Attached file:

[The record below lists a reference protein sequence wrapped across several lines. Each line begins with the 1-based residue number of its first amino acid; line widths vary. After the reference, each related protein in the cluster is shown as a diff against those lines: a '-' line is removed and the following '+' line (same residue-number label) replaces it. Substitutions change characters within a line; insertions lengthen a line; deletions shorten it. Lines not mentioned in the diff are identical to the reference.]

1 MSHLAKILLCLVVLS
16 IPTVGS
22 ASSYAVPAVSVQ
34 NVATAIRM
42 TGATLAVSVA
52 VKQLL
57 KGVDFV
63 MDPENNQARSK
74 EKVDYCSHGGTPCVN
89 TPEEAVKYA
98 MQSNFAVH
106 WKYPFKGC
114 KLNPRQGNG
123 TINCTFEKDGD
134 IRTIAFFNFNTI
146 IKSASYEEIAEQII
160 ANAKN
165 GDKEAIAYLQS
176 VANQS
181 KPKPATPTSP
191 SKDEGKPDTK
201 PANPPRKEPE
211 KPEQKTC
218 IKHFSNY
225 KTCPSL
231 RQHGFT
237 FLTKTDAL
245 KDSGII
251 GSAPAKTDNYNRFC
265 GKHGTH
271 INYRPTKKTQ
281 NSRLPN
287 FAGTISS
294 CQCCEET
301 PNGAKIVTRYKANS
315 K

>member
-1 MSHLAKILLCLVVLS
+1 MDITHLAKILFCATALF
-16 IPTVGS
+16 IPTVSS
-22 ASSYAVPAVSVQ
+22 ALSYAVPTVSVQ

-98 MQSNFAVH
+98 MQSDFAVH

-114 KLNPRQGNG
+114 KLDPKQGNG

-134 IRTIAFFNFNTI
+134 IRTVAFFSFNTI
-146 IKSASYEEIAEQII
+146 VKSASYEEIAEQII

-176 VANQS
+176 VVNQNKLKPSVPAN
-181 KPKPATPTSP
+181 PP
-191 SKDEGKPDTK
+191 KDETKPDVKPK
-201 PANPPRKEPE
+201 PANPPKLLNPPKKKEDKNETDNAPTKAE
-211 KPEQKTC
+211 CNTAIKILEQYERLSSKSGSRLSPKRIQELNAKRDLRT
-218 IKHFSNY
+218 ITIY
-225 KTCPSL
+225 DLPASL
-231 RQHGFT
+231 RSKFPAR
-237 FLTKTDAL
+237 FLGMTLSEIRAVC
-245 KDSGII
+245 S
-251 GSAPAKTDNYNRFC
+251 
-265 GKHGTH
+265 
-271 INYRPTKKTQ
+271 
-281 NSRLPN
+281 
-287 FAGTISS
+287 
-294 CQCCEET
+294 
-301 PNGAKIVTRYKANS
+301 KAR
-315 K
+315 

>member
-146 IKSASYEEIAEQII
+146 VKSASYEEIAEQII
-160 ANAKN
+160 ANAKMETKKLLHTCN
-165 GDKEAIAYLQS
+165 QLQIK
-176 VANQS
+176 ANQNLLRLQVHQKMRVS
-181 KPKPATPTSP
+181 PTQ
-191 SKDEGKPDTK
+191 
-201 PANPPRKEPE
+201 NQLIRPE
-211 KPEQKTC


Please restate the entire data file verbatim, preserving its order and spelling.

[The record below lists a reference protein sequence wrapped across several lines. Each line begins with the 1-based residue number of its first amino acid; line widths vary. After the reference, each related protein in the cluster is shown as a diff against those lines: a '-' line is removed and the following '+' line (same residue-number label) replaces it. Substitutions change characters within a line; insertions lengthen a line; deletions shorten it. Lines not mentioned in the diff are identical to the reference.]

1 MSHLAKILLCLVVLS
16 IPTVGS
22 ASSYAVPAVSVQ
34 NVATAIRM
42 TGATLAVSVA
52 VKQLL
57 KGVDFV
63 MDPENNQARSK
74 EKVDYCSHGGTPCVN
89 TPEEAVKYA
98 MQSNFAVH
106 WKYPFKGC
114 KLNPRQGNG
123 TINCTFEKDGD
134 IRTIAFFNFNTI
146 IKSASYEEIAEQII
160 ANAKN
165 GDKEAIAYLQS
176 VANQS
181 KPKPATPTSP
191 SKDEGKPDTK
201 PANPPRKEPE
211 KPEQKTC
218 IKHFSNY
225 KTCPSL
231 RQHGFT
237 FLTKTDAL
245 KDSGII
251 GSAPAKTDNYNRFC
265 GKHGTH
271 INYRPTKKTQ
281 NSRLPN
287 FAGTISS
294 CQCCEET
301 PNGAKIVTRYKANS
315 K

>member
-1 MSHLAKILLCLVVLS
+1 MDITHLAKILFCATALF
-16 IPTVGS
+16 IPTVSS
-22 ASSYAVPAVSVQ
+22 ALSYAVPTVSVQ

-98 MQSNFAVH
+98 MQSDFAVH

-114 KLNPRQGNG
+114 KLDPKQGNG

-134 IRTIAFFNFNTI
+134 IRTVAFFSFNTI
-146 IKSASYEEIAEQII
+146 VKSASYEEIAEQII

-176 VANQS
+176 VVNQNKLKPSVPAN
-181 KPKPATPTSP
+181 PP
-191 SKDEGKPDTK
+191 KDETKPDVKPK
-201 PANPPRKEPE
+201 PANPPKLLNPPKKKEDKNETDNAPTKAE
-211 KPEQKTC
+211 CNTAIKILEQYERLSSKSGSRLSPKRIQELNAKRDLRT
-218 IKHFSNY
+218 ITIY
-225 KTCPSL
+225 DLPASL
-231 RQHGFT
+231 RSKFPAR
-237 FLTKTDAL
+237 FLGMTLSEIRAVC
-245 KDSGII
+245 S
-251 GSAPAKTDNYNRFC
+251 
-265 GKHGTH
+265 
-271 INYRPTKKTQ
+271 
-281 NSRLPN
+281 
-287 FAGTISS
+287 
-294 CQCCEET
+294 
-301 PNGAKIVTRYKANS
+301 KAR
-315 K
+315 

>member
-146 IKSASYEEIAEQII
+146 VKSASYEEIAEQII
-160 ANAKN
+160 ANAKMETKKLLHTCN
-165 GDKEAIAYLQS
+165 QLQIK
-176 VANQS
+176 ANQNLLRLQVHQKMRVS
-181 KPKPATPTSP
+181 PTQ
-191 SKDEGKPDTK
+191 
-201 PANPPRKEPE
+201 NQLIRPE
-211 KPEQKTC